Called the Nest House due to its uncommon shape, this project was designed by the WOHA architectural practice and is located in Singapore.
This tropical residence, called the Nest House, within an extended family compound, uniquely expresses its Singaporean environment, culture and context. “This 2,080 sqm house is part of a family compound, and expresses the owner’s close relationship with her grandfather who has his own house within the compound. The design reflects the close bond between the grandfather and granddaughter by orientating the main spaces towards his house and gardens. The living spaces on the ground floor open up to the sprawling gardens, while the elevated private rooms of the owner and her children are sheltered by a gentle curved screen. The shared gardens are akin to a forest with the rooms like bird nests perched amongst the trees. The expression of house refers to bark, branches and twigs. These components achieve a delicate complexity. The rooms are wrapped with a curved textured screen in a timber and aluminium woven lattice in different lengths and diameters. Other than an abstract feature, the screen serves varied functions – It is a porous layer protecting the rooms from weather and glare while allowing filtered daylight and ventilation through; It mediates the privacy of the space behind by adjusting the intensity of its members; It doubles up as a safety barrier at the windows and attic terrace. The play in lines, edges and shadows is extended to the side walls clad in modular timber profiles and panels”, explains the dream team of all architects in charge of WOHA (Wong Mun Summ, Richard Hassell, Phua Hong Wei, Tay I-Lin, Kwong Lay Lay, Muhammad Sagitha, Joshua Seow, Benita Tan).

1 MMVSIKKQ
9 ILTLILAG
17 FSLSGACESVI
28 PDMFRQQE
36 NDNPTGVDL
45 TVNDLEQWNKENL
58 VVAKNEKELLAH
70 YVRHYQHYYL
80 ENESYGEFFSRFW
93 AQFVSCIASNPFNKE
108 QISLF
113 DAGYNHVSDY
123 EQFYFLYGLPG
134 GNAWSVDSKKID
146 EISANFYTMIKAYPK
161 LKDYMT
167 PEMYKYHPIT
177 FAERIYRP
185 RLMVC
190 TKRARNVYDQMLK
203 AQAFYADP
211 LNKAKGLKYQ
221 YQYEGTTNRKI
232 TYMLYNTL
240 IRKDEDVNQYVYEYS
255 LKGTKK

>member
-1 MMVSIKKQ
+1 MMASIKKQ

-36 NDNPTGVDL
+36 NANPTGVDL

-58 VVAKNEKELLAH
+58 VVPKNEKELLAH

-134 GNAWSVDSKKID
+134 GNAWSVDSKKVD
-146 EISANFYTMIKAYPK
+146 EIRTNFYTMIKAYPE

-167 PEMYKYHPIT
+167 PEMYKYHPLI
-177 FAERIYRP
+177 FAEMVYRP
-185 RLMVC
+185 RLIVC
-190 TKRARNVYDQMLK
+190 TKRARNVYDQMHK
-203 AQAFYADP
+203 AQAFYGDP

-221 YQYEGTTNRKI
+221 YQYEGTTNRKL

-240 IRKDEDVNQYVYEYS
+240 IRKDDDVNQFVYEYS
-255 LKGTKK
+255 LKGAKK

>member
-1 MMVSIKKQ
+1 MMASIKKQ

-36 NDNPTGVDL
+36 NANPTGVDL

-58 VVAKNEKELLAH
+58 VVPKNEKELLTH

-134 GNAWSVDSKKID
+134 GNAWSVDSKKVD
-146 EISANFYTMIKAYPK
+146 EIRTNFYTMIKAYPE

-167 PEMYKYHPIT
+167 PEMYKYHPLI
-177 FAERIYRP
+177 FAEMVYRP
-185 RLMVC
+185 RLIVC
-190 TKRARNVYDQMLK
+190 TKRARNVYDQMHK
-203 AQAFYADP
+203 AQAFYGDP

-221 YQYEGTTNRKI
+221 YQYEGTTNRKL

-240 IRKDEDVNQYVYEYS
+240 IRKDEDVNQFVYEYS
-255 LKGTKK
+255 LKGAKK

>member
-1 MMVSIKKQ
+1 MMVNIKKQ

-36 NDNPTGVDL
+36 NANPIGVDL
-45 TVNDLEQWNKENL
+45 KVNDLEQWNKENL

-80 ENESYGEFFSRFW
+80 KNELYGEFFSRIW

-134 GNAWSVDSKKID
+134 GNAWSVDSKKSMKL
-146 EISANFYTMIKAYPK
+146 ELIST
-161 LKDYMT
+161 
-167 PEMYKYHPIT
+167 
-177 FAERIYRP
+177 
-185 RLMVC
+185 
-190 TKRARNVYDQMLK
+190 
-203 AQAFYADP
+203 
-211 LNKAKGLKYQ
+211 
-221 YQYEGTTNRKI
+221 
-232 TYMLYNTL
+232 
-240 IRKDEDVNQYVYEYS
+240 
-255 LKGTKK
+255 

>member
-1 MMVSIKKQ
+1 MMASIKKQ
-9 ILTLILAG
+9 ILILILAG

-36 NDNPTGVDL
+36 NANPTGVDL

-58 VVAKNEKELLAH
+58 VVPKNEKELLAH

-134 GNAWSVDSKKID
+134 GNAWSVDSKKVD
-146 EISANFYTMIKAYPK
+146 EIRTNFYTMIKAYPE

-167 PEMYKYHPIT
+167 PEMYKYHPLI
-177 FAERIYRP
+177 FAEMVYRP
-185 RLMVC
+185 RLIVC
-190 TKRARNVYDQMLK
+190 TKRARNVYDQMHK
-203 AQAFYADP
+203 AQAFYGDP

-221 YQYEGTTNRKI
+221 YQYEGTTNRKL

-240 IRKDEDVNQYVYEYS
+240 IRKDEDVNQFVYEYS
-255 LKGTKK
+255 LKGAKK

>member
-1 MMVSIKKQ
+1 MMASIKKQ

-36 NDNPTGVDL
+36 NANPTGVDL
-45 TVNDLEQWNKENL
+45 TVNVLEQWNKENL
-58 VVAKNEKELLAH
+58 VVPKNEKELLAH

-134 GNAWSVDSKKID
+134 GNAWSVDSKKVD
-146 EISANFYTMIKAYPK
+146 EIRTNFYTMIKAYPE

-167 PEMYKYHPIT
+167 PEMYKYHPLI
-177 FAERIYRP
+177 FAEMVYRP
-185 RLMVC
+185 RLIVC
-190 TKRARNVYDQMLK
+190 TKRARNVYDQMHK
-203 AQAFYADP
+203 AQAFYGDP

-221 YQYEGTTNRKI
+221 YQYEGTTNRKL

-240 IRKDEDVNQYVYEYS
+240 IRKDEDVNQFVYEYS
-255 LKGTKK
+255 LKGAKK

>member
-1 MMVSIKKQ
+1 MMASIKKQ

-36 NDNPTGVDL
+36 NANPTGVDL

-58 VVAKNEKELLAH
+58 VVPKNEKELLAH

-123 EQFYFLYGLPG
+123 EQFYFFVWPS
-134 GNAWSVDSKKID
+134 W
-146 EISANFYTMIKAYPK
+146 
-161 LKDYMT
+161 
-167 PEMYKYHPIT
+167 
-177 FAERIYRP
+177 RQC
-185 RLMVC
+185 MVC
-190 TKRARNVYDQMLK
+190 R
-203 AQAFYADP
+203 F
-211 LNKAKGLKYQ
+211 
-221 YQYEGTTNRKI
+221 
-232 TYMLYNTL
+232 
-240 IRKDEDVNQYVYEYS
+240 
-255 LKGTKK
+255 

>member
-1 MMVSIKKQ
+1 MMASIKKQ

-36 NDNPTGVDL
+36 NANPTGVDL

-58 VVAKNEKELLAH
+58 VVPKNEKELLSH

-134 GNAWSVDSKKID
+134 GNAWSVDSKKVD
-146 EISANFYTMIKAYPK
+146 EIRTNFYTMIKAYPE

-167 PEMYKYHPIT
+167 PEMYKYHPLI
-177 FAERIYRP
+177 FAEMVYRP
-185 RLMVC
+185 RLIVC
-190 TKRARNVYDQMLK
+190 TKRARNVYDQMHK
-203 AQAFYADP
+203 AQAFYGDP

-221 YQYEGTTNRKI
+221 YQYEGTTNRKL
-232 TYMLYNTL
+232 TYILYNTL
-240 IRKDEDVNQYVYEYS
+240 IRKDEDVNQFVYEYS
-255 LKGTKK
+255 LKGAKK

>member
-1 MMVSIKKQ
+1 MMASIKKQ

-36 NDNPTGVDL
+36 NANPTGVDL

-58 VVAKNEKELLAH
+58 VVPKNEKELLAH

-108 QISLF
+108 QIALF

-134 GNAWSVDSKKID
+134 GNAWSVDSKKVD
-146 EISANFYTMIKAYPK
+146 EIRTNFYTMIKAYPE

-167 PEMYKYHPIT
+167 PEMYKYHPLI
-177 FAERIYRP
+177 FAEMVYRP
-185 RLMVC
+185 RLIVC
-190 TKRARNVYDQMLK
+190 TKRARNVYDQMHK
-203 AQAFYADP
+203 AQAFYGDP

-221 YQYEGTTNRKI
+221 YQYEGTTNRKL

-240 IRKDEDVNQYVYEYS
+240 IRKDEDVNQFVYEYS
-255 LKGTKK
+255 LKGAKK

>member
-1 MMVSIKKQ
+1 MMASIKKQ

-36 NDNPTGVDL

The ground floor contains the living area opening to the garden and the floor above hosts the private areas with a curved screen as a cover. The gardens are landscaped to remind of a forest while the rooms act as nests placed in-between them. And the blade walls on which the rooms are perched are given a textured bark-like quality with randomly stacked modular blocks in stone and pre-cast concrete. Orientated with its axis along East-West, the staggered profile of the blade walls, coupled with deep canopies and full height windows, catch and bounce day light and cross-breezes in and through the house’s double volumes.
All images were shot by and are courtesy of Patrick Bingham-Hall.